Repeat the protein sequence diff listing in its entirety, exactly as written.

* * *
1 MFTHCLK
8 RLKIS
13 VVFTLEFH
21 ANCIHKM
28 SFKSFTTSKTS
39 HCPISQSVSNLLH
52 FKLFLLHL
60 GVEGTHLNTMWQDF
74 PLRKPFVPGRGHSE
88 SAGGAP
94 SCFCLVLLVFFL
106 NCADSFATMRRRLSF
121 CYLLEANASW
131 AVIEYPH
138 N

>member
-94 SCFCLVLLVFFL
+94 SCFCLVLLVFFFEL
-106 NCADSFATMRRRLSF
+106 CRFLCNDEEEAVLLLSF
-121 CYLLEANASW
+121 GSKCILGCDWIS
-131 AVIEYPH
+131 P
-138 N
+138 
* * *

1 MFTHCLK
8 RLKIS
13 VVFTLEFH
21 ANCIHKM
28 SFKSFTTSKTS
39 HCPISQSVSNLLH
52 FKLFLLHL
60 GVEGTHLNTMWQDF
74 PLRKPFVPGRGHSE
88 SAGGAP
94 SCFCLVLLVFFL
106 NCADSFATMRRRLSF
121 CYLLEANASW
131 AVIEYPH
138 N

>member
-94 SCFCLVLLVFFL
+94 SCFCLVLLVFFFEL
-106 NCADSFATMRRRLSF
+106 CRFLCNDEEEAVLLLSF
-121 CYLLEANASW
+121 GSKCILGCDWIS
-131 AVIEYPH
+131 P
-138 N
+138 